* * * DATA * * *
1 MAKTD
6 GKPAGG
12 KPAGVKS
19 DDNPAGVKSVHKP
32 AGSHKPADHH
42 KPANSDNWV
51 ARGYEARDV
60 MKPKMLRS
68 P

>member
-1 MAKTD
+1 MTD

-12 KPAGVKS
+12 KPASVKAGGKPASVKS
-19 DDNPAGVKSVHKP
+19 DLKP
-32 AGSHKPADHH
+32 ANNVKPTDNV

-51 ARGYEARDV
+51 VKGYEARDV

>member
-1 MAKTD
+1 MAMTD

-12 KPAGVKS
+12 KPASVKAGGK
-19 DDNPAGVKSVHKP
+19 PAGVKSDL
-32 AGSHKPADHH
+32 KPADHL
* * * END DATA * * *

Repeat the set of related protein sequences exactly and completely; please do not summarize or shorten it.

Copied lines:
1 MAKTD
6 GKPAGG
12 KPAGVKS
19 DDNPAGVKSVHKP
32 AGSHKPADHH
42 KPANSDNWV
51 ARGYEARDV
60 MKPKMLRS
68 P

>member
-1 MAKTD
+1 MTD

-12 KPAGVKS
+12 KPASVKAGGKPASVKS
-19 DDNPAGVKSVHKP
+19 DLKP
-32 AGSHKPADHH
+32 ANNVKPTDNV

-51 ARGYEARDV
+51 VKGYEARDV

>member
-1 MAKTD
+1 MAMTD

-12 KPAGVKS
+12 KPASVKAGGK
-19 DDNPAGVKSVHKP
+19 PAGVKSDL
-32 AGSHKPADHH
+32 KPADHL